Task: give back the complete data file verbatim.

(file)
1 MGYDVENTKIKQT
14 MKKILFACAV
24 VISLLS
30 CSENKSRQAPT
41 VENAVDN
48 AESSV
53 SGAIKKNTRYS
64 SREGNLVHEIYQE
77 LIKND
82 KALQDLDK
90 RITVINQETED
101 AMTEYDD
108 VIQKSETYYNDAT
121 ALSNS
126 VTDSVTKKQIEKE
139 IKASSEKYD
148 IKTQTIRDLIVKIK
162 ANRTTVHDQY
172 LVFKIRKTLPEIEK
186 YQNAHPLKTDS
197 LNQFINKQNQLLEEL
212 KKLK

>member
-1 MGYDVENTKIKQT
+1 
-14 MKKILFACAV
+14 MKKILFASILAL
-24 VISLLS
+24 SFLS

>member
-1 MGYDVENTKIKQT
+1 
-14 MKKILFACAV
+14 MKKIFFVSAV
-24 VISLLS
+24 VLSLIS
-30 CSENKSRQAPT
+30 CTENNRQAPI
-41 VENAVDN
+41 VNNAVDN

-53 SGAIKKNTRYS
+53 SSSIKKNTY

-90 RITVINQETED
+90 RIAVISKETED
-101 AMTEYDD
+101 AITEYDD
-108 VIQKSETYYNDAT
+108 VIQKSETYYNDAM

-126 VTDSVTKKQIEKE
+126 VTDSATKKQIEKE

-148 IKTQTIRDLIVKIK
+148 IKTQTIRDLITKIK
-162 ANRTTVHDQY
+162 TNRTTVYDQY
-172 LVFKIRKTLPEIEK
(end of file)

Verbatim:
1 MGYDVENTKIKQT
14 MKKILFACAV
24 VISLLS
30 CSENKSRQAPT
41 VENAVDN
48 AESSV
53 SGAIKKNTRYS
64 SREGNLVHEIYQE
77 LIKND
82 KALQDLDK
90 RITVINQETED
101 AMTEYDD
108 VIQKSETYYNDAT
121 ALSNS
126 VTDSVTKKQIEKE
139 IKASSEKYD
148 IKTQTIRDLIVKIK
162 ANRTTVHDQY
172 LVFKIRKTLPEIEK
186 YQNAHPLKTDS
197 LNQFINKQNQLLEEL
212 KKLK

>member
-1 MGYDVENTKIKQT
+1 
-14 MKKILFACAV
+14 MKKILFASILAL
-24 VISLLS
+24 SFLS

>member
-1 MGYDVENTKIKQT
+1 
-14 MKKILFACAV
+14 MKKIFFVSAV
-24 VISLLS
+24 VLSLIS
-30 CSENKSRQAPT
+30 CTENNRQAPI
-41 VENAVDN
+41 VNNAVDN

-53 SGAIKKNTRYS
+53 SSSIKKNTY

-90 RITVINQETED
+90 RIAVISKETED
-101 AMTEYDD
+101 AITEYDD
-108 VIQKSETYYNDAT
+108 VIQKSETYYNDAM

-126 VTDSVTKKQIEKE
+126 VTDSATKKQIEKE

-148 IKTQTIRDLIVKIK
+148 IKTQTIRDLITKIK
-162 ANRTTVHDQY
+162 TNRTTVYDQY
-172 LVFKIRKTLPEIEK